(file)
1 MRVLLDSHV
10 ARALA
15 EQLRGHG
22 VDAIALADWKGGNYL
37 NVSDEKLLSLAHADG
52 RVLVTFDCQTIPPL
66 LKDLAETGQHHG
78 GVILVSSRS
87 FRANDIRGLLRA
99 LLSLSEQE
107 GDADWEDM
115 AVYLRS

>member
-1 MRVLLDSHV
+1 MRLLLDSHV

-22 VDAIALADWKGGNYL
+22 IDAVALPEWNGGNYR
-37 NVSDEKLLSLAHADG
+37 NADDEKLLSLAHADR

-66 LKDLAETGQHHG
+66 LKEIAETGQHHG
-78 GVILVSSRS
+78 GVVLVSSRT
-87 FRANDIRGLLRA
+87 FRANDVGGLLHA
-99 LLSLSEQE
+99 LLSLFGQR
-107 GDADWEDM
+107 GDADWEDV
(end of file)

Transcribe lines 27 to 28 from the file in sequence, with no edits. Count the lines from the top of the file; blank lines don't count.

+99 LLSLFGQR
-107 GDADWEDM